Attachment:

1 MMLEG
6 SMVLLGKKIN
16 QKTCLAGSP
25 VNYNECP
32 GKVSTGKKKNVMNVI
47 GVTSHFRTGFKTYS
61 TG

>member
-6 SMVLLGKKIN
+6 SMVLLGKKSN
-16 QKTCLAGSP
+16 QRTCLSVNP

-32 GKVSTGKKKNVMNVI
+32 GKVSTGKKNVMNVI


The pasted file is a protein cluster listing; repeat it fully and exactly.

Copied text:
1 MMLEG
6 SMVLLGKKIN
16 QKTCLAGSP
25 VNYNECP
32 GKVSTGKKKNVMNVI
47 GVTSHFRTGFKTYS
61 TG

>member
-6 SMVLLGKKIN
+6 SMVLLGKKSN
-16 QKTCLAGSP
+16 QRTCLSVNP

-32 GKVSTGKKKNVMNVI
+32 GKVSTGKKNVMNVI